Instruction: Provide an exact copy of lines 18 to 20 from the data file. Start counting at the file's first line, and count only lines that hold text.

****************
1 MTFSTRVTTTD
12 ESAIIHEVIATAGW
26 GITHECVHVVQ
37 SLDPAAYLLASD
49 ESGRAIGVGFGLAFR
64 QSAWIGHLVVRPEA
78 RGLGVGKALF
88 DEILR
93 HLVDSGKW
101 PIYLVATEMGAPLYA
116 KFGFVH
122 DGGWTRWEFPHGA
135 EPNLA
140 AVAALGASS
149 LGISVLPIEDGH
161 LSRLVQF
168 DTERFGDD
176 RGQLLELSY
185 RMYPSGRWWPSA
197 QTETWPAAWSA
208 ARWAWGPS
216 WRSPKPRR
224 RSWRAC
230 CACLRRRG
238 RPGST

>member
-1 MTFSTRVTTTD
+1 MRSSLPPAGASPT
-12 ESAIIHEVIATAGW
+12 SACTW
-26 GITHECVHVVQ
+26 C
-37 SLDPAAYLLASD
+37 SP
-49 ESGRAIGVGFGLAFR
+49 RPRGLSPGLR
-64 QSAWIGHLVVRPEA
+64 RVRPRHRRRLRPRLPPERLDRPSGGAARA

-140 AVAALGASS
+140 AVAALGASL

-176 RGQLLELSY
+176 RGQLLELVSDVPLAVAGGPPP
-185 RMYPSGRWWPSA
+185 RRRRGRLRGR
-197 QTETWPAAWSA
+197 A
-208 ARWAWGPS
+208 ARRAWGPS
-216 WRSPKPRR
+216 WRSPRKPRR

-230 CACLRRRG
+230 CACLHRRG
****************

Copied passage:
176 RGQLLELSY
185 RMYPSGRWWPSA
197 QTETWPAAWSA